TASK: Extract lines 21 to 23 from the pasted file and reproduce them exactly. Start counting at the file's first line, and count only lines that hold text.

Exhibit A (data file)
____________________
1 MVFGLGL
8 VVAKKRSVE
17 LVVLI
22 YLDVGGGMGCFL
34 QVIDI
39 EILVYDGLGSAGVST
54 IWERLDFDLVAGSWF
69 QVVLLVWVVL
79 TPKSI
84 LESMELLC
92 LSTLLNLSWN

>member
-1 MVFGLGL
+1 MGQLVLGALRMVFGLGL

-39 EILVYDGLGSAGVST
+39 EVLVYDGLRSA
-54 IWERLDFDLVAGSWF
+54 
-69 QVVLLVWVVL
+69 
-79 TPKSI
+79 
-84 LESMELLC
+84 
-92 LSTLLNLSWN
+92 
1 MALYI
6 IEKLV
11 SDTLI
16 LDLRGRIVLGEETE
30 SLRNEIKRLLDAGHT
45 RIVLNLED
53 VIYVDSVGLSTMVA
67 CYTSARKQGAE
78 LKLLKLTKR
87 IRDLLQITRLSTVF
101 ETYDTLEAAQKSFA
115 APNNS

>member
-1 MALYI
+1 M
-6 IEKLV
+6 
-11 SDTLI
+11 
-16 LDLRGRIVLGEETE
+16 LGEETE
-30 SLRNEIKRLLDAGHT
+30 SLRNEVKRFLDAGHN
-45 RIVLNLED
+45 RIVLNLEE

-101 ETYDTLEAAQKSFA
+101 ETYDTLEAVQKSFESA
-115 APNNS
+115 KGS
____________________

-79 TPKSI
+79 
-84 LESMELLC